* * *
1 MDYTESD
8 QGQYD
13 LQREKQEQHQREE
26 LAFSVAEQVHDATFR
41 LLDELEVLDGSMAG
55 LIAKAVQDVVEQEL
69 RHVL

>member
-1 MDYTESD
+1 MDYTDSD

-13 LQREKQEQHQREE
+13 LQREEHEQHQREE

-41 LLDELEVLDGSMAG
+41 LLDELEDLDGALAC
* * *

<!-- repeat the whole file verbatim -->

1 MDYTESD
8 QGQYD
13 LQREKQEQHQREE
26 LAFSVAEQVHDATFR
41 LLDELEVLDGSMAG
55 LIAKAVQDVVEQEL
69 RHVL

>member
-1 MDYTESD
+1 MDYTDSD

-13 LQREKQEQHQREE
+13 LQREEHEQHQREE

-41 LLDELEVLDGSMAG
+41 LLDELEDLDGALAC